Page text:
Reviewed by GREG KING
Directors: David and Stephane Foenkinos
Stars: Audrey Tatou, Francois Damiens, Bruno Todeschini, Pio Marmai.
Audrey Tatou has a wonderfully gamin-like quality and coquettish presence that has charmed audiences in films like the delightful Amelie and Priceless. But there is something a little darker about her latest film, Delicacy, a slight, bittersweet and offbeat tale about an odd couple romance.
The film is based on the 2009 novel La Delicatesse, written by director David Foenkinos, who has adapted the book for the screen with his brother and co-director Stephane, a former casting director. The book was a huge best seller in France, but it seems rather slight and inconsequential, and it is hard to figure out its appeal.
Tatou plays Nathalie, who is happily married to the hunky Francois (Pio Marmai). But when a tragic accident leaves her a widow, her life is changed. Nathalie immerses herself in her work to hide her pain and loneliness. She also fends off the advances of her creepy boss Charles (Bruno Todeschini). But one day she impulsively kisses her Scandinavian coworker Markus (Francois Damiens, from Heartbreakers, etc). He becomes besotted with her, but he believes that he is unworthy of her.
Nonetheless an unlikely romance blossoms between this mismatched pair. Nathalie slowly emerges from her self-imposed emotional exile. There is some awkward comedy in the scene when Nathalie first introduces Markus to her family, who are unimpressed with the older, balding and socially awkward Swede.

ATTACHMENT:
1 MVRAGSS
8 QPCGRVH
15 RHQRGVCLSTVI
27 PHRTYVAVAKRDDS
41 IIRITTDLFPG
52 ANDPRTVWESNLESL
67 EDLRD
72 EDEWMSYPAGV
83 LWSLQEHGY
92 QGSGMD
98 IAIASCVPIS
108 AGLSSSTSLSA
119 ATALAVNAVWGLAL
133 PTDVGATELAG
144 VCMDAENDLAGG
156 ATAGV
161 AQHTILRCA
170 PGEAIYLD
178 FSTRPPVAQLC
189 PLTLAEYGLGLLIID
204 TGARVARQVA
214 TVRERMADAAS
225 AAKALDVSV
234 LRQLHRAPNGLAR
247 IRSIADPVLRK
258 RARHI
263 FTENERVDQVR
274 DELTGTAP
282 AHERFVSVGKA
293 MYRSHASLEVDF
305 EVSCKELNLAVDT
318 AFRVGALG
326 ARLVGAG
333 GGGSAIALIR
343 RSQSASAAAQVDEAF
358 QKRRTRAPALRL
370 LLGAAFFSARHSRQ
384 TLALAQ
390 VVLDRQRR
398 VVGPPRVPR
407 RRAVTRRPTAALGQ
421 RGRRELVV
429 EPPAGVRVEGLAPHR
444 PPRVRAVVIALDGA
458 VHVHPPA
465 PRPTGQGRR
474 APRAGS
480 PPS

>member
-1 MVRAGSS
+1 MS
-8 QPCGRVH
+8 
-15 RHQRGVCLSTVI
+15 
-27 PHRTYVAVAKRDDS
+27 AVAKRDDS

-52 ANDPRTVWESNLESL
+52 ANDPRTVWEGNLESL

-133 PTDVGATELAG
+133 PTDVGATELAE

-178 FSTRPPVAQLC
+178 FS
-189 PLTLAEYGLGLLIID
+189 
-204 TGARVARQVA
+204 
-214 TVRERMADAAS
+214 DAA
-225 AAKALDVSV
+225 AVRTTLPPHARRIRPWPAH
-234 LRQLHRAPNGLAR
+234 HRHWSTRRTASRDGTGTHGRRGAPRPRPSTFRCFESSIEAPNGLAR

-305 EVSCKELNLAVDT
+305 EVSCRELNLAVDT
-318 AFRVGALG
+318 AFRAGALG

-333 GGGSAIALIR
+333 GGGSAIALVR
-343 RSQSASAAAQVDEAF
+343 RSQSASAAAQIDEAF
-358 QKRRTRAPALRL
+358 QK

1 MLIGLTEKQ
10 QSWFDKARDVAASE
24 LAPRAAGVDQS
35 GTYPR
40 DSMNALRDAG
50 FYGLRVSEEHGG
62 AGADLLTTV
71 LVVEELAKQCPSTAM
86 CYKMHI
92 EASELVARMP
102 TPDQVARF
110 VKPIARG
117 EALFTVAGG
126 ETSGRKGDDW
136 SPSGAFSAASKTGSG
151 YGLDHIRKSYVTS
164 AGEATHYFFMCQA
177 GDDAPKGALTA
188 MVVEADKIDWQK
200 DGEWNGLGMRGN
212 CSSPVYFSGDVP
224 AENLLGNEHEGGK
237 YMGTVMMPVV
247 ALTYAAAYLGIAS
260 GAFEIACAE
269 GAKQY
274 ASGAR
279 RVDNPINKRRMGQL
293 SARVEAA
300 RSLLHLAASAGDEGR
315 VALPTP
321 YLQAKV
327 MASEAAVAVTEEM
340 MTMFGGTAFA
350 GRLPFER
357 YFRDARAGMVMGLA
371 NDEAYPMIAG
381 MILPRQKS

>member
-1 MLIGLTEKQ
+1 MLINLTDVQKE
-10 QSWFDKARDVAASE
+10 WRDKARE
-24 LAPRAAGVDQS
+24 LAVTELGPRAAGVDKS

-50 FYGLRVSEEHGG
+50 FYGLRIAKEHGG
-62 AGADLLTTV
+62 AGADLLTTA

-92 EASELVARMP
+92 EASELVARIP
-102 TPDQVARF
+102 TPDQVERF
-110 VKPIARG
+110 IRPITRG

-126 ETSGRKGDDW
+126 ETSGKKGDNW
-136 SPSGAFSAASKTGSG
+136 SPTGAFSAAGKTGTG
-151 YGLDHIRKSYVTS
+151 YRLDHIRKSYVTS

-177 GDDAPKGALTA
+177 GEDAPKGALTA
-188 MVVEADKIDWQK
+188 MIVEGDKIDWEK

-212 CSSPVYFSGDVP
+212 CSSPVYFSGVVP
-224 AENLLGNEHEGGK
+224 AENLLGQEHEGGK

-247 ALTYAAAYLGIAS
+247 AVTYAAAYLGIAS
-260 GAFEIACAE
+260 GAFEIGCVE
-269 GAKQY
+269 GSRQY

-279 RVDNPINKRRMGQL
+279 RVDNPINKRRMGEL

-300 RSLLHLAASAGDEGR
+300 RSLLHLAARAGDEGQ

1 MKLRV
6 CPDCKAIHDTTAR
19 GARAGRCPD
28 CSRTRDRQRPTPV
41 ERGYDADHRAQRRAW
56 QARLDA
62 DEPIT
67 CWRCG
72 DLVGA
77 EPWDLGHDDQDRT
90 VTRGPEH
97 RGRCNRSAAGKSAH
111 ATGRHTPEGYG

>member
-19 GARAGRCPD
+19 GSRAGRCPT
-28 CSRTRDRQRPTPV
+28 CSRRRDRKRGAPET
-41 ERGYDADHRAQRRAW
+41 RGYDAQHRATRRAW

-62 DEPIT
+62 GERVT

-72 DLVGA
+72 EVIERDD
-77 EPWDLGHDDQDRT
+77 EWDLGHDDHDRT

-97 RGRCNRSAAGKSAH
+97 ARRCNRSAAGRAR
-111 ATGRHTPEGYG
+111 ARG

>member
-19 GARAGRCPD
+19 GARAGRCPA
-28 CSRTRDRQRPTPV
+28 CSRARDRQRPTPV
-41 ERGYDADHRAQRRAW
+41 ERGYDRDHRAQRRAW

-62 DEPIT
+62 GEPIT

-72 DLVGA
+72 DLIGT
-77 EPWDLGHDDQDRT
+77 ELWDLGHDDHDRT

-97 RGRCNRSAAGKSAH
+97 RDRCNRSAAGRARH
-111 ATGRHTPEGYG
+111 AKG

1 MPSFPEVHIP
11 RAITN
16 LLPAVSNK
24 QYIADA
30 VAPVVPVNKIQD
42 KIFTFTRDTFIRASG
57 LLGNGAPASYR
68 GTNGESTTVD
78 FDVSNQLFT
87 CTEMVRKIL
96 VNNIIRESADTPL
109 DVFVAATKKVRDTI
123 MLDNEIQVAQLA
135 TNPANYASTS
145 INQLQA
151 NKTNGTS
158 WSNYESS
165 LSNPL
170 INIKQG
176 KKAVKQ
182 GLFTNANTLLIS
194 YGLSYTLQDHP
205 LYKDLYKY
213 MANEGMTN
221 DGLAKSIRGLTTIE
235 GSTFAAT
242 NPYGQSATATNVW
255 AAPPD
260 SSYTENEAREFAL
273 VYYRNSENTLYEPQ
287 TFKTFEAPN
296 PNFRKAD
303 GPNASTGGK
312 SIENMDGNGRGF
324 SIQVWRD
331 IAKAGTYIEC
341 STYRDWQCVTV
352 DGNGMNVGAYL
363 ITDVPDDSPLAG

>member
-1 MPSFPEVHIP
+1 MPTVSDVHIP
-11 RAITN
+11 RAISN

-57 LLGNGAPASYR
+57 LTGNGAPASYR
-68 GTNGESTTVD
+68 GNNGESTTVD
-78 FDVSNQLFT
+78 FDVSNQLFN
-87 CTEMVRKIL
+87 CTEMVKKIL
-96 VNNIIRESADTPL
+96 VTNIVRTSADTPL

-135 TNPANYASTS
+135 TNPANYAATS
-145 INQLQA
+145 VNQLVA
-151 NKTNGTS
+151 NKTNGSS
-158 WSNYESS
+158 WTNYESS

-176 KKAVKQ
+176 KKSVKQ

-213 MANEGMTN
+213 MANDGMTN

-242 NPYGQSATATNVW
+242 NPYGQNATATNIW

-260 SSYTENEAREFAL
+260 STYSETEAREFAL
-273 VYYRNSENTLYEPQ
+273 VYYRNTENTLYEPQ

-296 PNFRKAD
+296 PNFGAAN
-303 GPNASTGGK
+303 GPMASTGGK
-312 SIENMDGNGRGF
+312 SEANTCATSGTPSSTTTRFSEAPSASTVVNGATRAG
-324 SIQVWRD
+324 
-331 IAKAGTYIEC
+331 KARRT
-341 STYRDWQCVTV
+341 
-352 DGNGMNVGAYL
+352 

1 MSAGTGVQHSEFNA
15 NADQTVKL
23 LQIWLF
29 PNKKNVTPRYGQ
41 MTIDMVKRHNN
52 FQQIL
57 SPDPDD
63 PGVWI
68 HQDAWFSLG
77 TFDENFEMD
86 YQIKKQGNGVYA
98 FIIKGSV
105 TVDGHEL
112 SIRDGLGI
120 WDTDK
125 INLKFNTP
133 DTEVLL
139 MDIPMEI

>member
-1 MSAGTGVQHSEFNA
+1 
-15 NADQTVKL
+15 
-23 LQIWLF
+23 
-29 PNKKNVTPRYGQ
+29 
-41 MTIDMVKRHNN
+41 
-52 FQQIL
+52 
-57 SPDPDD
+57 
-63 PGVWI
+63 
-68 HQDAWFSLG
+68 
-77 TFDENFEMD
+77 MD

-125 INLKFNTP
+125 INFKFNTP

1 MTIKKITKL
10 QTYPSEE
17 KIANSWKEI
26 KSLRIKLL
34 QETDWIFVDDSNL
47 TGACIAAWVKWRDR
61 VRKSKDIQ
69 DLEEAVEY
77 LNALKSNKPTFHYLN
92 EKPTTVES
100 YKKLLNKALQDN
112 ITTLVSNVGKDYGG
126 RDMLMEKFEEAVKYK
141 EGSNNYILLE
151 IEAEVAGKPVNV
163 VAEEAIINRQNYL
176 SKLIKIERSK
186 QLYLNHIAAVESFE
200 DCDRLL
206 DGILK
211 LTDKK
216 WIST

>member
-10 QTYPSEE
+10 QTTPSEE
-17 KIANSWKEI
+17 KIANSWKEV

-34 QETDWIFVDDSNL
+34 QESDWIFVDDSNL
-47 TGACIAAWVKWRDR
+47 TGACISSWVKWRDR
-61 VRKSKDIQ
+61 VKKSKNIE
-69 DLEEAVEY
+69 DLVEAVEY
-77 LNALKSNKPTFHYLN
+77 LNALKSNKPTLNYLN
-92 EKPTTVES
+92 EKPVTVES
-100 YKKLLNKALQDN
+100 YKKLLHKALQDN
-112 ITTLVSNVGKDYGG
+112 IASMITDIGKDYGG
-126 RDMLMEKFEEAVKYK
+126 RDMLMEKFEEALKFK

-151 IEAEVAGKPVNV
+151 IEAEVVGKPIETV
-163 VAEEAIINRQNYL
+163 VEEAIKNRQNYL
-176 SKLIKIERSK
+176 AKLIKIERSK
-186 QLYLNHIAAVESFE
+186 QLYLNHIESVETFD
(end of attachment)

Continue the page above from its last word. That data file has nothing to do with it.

This odd couple romance unfolds in a leisurely and unhurried fashion and it rings with a touch of honesty. Delicacy is the first feature film for the Foenkinos brothers, who direct the material with a light and whimsical touch.
Tatou’s performance is full of a wonderful combination of vulnerability, hurt, and passion, and she effectively conveys the sadness and hurt that her character is suffering from. She has a superb affinity for this sort of material, although she seems to be typecast. Damiens is awkwardly endearing and brings a self-deprecating quality to his performance. Tatou and Damiens develop a prickly chemistry that catches the audience off guard.
The film is also buoyed by the jaunty soundtrack from Emilie Simon. Delicacy is a slight but largely uninspired, inconsequential and typically Gallic romantic comedy about love lost and found, grief, and moving on that will find an appreciative audience.